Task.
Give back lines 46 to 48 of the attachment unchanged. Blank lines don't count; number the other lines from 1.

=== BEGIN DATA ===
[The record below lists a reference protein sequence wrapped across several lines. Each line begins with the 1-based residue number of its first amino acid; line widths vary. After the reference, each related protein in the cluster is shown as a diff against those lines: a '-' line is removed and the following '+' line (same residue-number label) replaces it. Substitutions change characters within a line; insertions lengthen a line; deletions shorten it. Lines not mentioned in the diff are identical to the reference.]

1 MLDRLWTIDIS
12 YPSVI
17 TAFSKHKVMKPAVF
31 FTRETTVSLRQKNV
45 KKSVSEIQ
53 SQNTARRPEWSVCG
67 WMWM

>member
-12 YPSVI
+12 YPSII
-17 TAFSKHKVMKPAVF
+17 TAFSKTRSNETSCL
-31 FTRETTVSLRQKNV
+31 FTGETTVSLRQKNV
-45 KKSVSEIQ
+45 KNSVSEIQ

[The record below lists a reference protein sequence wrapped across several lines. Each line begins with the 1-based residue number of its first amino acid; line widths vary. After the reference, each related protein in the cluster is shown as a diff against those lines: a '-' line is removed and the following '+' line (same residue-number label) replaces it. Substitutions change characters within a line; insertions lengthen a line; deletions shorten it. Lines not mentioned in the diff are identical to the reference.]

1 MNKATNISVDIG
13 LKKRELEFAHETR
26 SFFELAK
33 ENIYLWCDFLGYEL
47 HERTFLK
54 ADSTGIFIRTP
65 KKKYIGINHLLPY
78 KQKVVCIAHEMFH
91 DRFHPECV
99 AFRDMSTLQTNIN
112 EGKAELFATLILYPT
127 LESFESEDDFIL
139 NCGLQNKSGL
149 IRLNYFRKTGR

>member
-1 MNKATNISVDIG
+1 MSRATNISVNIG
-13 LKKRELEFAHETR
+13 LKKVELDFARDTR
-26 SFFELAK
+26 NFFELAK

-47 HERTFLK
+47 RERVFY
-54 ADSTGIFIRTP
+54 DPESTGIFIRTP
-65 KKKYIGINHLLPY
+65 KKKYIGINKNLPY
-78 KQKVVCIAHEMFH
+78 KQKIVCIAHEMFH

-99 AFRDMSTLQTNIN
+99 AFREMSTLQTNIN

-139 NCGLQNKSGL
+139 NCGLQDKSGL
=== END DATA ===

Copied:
-78 KQKVVCIAHEMFH
+78 KQKIVCIAHEMFH

-99 AFRDMSTLQTNIN